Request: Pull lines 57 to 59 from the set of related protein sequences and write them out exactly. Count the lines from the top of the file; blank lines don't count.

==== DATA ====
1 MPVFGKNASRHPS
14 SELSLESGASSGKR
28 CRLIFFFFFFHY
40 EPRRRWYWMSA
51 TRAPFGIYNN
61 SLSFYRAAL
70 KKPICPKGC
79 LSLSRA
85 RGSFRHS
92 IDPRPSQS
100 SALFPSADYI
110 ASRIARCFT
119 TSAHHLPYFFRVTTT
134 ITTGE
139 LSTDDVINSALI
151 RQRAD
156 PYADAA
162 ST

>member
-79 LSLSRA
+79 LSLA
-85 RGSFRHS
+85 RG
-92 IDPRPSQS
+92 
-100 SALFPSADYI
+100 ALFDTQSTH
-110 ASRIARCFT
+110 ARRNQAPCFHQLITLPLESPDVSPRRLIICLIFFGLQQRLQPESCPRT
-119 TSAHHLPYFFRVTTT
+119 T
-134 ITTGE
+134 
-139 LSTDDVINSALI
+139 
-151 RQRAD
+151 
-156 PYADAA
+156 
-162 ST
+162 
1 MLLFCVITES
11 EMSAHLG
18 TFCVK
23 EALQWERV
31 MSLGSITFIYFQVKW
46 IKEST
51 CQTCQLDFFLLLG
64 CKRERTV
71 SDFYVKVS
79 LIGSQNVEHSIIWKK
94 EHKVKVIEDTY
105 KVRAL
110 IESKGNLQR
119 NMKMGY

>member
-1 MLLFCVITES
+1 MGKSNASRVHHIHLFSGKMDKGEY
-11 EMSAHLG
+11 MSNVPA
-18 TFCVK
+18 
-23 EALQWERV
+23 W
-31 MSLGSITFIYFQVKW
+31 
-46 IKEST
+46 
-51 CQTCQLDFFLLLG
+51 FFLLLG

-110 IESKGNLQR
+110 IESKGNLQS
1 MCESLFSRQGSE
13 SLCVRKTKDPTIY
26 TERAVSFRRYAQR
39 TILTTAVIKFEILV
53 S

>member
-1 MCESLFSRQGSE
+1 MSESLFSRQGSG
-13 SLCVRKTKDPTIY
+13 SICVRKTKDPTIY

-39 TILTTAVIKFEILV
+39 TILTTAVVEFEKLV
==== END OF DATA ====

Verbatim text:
-1 MLLFCVITES
+1 MGKSNASRVHHIHLFSGKMDKGEY
-11 EMSAHLG